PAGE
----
Mind you, it occurs to me to hope that cougars aren’t _too_ local. The coyotes seem to be doing an adequate job of keeping the yappy pet dogs trimmed back already; I wouldn’t really want to have hungry cougars drifting through our parks and ravines as well.

  2. Joe Barrett Says:

    I did actually look up “puma” in my trusty Random House Unabridged. I had heard both pronunciations but was unsure which was “preferred.” Over the years I have discovered time and time again that the pronunciation I KNOW to be correct is not, in fact “preferred,” or, at any rate, is no longer preferred. That’s the thing. Pronunciation, like language generally, is not fixed. There are no hard and fast rules that will lead you always to the one and only true pronunciation. That very mutability – that so human variation and even fashionability – is one of the things that makes language so fascinating to me. By the way, accents are similar. They change. And they vary from individual to individual – sometimes even within the same family. There ain’t no one way to pronounce anything. And that’s a boon for audiobook narrators. The differences are where our characters come from.

    • Peter Says:

      Well, some languages actually have hard and fast rules on pronunciation – it’s just that English isn’t one of them (if it were we’d still be pronouncing all the letters in ‘knight’).

      For an interesting look at shifts in the language, there are some videos floating around on YouTube looking at the (New) Globe Theatre’s experiment with recreating Elizabethan pronunciation for productions of Shakespeare (and re-discovering some truly filthy puns that had gotten lost in linguistic shifts over the centuries).

  3. Heteromeles Says:

    I’ll worry about how to say puma when someone tells me the one right way to say coyote.

    As for what pumas are, I didn’t know purring mattered, which is cool, but I still don’t know, which is even cooler. According to the phylogenetic trees I looked at, there are basically two types of cat: pantherine cats (your lions, tigers, jaguars, leopards, snow leopards, and clouded leopards, aka the big cats), and everything else. Pumas seem to group with cheetahs, and even more closely with the cute and undeservedly obscure jaguarundi, which perhaps should be renamed the pumaundi. In any event, some phylogenetic trees show two lineages of cats, the pantherine, (non-purring?) lineage, and the (purring?) smaller cats, of which the puma is the largest. At least one tree does show the pantherines sitting in the middle of all the small cat lineages, one branch of the tree, rather than a separate trunk. That begs the question: do all small cats purr, and did big cats lose the ability? I haven’t a clue. Cheetahs do purr, and it’s pretty cool to listen to them.

    By the way, I’ve heard that a purr is anatomically a melodious snore, which does make me wish humans could purr.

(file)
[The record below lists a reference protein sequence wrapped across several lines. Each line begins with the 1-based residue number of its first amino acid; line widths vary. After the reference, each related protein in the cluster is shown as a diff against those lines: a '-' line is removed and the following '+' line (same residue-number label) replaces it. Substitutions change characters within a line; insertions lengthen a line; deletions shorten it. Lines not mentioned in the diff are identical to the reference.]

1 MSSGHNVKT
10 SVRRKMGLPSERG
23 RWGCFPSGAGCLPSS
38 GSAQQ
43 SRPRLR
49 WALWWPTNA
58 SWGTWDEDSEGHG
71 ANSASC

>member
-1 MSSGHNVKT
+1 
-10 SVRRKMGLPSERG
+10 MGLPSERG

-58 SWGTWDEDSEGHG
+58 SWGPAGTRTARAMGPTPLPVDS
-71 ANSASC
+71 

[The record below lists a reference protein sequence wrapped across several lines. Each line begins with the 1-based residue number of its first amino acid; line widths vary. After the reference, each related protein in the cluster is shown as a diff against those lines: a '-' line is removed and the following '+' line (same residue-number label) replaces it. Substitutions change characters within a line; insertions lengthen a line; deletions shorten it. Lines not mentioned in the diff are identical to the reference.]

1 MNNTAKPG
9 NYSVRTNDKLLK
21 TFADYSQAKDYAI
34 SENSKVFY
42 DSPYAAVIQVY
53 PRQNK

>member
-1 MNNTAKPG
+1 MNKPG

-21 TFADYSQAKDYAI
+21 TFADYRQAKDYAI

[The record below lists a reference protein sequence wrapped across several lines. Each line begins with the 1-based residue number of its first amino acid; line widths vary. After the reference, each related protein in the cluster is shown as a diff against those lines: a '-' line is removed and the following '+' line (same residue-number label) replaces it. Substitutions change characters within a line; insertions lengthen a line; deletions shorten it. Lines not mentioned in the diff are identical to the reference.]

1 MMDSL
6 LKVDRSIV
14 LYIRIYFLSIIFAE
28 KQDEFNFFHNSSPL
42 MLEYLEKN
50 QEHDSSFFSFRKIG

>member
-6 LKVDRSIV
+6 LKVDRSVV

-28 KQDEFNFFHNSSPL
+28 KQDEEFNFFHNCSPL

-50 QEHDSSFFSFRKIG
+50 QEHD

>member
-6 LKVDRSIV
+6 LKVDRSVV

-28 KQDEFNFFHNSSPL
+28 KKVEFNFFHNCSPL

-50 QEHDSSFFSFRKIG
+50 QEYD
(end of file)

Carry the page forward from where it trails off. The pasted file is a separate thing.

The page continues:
4. Alan Robson Says:

    You say “poo-ma” and I say “tomato”…

    British english pronunciation is invariably “pew-ma”. Also, the proper (british english) pronunciation of “jaguar” is “jag-you-a”. The American pronunciation “jag-waa” sounds so weird to my ears that I don’t actually recognise it as a word at all!


    -Alan

    • Heteromeles Says:

      I always thought “pew-ma” was a great brand name for shoes, apropos of nothing.

      Incidentally, and with respect, it’s jag-war out here in the drylands. I think jag-waas are driven in Boston or there abouts.

      • Alan Robson Says:

        To me “war” is pronounced “wore”. So are you really saying “jag-wore”? That’s a serious question — I did actually consider writing the pronunciation as “jag-war” but I felt it didn’t properly represent the sound I was looking for…

        Perhaps I’ll just continue saying “tomato”…


        -Alan

  5. Paul Says:

    It speaks well for Joe Barrett that he went the extra mile to find out how the author pronounced her work, I think. Looking forward to hearing it.

  6. Chad Merkley Says:

    When I was at school in eastern Idaho, Mountain Lion seemed to be the preferred name. Here in Washington State, Cougar seems to be the choice. I like Puma, though. And I like pronouncing it as a Spanish or Portuguese speaker would–“poo-ma”. According to Wiktionary, the word puma is actually borrowed from Quechua.

  7. janelindskold Says:

    To wade in above on the pronunciation of “jaguar” — I definitely pronounce the final “r.” It’s jag-oo-r, with “r” pronounced to sound like “are.”

  8. Paul Genesse Says:

    I like poo-mah, better, but it’s fine.

  9. Sean Says:

    For those of you in the 4 corners area – the Anasazi Heritage Center in Dolores Colorado has a lovely exhibit on Pumas. It also touches on many of Hetromeles comments on the two types of cats, and purring.

    I personalize prefer “Cougar” as it was my High School Mascot and is my children’s school mascot.